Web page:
Using raw primary materials such as concrete and galvanized steel, simple forms, and an adroit manipulation of scale, the Madrid-based architect Héctor Fernández Elorza gives even small projects a monumental authority. Two horizontal glass slashes across the facade of his Faculty of Cellular and Genetic Biology at the University of Alcalá, for example, transform the rows of diminutive offices and seminar rooms behind them into a mysterious, iconic mask, while deeply projecting concrete planes shade the interior spaces from the western sun. At a larger scale, in the Valdefierro Park outside his native Zaragoza, long concrete retaining walls emerge from the hillside like the ruins of a lost city.
After graduating from the Escuela Técnica Superior de Arquitectura de Madrid, Elorza spent two years in Stockholm studying the work of Gunnar Asplund and his disciple Sigurd Lewerentz, and he credits particularly the latter for showing him how the tactile quality of materials can become the protagonist of a design. But he translates this lesson from the Swedish context of fine craftsmanship in wood and masonry to the more brutish realities of low-budget public construction in Spain. Valdefierro is a case in point, where he saved money by reusing the tons of demolition rubble that filled the site as aggregate for its concrete walls and then raked their surfaces with a trench-cutting machine to create a coarse, irregular finish that vibrates under the strong local light.
That strategy exemplifies Elorza's drive to find the “opportunity” in each project within what generally presents itself as an obstacle. In the university building, that opportunity was the direct western exposure of its facade. And when restoring a chapel for a cultural center in the small town of Jarandilla de la Vera, he reused the wood substrate of the building's ruined roof as a richly textured formwork for the new concrete walls, floor, and ceiling inside the space.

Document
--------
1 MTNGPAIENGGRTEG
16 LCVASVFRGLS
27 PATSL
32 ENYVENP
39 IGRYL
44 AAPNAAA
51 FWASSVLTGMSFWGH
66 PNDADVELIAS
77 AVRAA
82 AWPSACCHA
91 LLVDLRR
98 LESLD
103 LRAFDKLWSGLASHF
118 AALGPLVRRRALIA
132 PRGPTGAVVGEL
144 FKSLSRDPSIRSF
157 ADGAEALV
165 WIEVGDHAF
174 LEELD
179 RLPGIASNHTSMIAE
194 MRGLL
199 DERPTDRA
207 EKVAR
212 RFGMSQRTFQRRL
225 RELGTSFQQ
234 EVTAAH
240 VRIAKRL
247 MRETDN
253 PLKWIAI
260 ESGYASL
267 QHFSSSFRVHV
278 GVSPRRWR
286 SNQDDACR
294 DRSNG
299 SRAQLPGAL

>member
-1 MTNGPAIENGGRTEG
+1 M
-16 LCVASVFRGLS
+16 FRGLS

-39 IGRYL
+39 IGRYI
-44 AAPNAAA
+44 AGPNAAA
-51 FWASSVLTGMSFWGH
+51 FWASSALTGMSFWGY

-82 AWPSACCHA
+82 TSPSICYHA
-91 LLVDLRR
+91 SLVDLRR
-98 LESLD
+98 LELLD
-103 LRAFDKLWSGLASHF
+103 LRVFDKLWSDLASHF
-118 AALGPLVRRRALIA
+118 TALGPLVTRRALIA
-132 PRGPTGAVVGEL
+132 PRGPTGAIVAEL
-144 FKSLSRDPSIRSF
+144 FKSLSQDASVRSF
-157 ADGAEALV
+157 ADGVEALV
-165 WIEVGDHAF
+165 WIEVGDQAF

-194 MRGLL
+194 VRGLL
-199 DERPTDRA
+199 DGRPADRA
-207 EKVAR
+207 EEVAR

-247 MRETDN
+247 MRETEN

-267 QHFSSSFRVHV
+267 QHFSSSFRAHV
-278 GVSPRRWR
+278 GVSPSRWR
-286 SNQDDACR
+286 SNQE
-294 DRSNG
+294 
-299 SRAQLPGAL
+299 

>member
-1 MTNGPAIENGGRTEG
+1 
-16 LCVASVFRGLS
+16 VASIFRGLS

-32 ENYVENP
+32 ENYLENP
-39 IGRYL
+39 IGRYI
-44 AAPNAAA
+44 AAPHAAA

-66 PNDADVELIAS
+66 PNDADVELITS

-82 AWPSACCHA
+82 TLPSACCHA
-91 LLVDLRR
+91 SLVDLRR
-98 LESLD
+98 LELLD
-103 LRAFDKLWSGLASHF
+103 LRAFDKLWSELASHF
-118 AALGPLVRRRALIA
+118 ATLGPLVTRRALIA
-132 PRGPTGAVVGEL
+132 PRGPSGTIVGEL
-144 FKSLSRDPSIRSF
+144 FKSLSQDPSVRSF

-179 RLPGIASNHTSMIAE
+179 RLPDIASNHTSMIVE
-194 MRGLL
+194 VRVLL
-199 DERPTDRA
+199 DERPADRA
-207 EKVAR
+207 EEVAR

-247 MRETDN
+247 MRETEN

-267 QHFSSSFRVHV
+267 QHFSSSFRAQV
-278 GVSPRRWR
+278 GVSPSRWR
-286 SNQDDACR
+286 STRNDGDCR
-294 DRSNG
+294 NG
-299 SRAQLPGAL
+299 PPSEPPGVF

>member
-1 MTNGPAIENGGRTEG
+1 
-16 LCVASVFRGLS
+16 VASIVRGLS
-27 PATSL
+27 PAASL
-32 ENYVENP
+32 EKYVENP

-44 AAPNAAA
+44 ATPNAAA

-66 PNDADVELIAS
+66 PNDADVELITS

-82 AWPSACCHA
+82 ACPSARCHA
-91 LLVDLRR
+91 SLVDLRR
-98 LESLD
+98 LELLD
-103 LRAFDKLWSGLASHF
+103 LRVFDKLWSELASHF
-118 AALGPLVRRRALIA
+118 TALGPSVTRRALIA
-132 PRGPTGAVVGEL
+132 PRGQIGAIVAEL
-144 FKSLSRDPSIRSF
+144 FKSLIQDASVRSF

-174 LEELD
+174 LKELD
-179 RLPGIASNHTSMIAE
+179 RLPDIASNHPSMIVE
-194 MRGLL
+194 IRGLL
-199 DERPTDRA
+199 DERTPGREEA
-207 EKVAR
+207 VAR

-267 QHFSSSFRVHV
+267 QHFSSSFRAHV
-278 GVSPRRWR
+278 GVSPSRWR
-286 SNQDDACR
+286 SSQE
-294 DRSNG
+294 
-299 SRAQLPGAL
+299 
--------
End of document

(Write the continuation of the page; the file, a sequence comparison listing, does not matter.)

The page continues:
With its formal austerity and muscular use of materials, his work has much in common with that of several past Design Vanguard winners from Madrid, including Iñaqui Carnicero (December 2011, page 60), José Mar'a Sánchez Garc'a (December 2009, page 94) and Ant'n Garc'a-Abril (December 2004, page 164). All four were strongly influenced by the teachings of Alberto Campo Baeza and, in different ways, have added sculptural weight to the elegantly severe and minimalist forms that Campo Baeza is known for. In the case of Elorza, his work reduces formal play in and of itself to a minimum. He dismisses what he terms “geometry” as merely a “tool” for the architect. “The idea is always something else,” he maintains, “and geometry allows you to build it.” Despite the obvious differences, his connection to Scandinavia also distinguishes him from his Spanish contemporaries, inspiring perhaps that streak of romantic theatricality that pushes his work toward the sublime.
Héctor Fernández Elorza Architects
DESIGN STAFF: 3
PRINCIPALS: Héctor Fernández Elorza
EDUCATION: KTH Stockholm, Ph.D., 2000; Escuela Técnica Superior de Arquitectura de Madrid, M.Arch., 1998
WORK HISTORY: Aparicio Architects, 2000
KEY COMPLETED PROJECTS: University of Alcalá Faculty of Cellular and Genetic Biology, Madrid, 2012; Venecia Park, 2011; Santo Sepulcro’s Chapel, 2010; Twin Squares, 2010; UAH Chemical Laboratory Building, 2009; Valdefierro’s Park, 2009
KEY CURRENT PROJECTS: San Esteban’s Cultural House
WEB SITE: www.hfelorza.com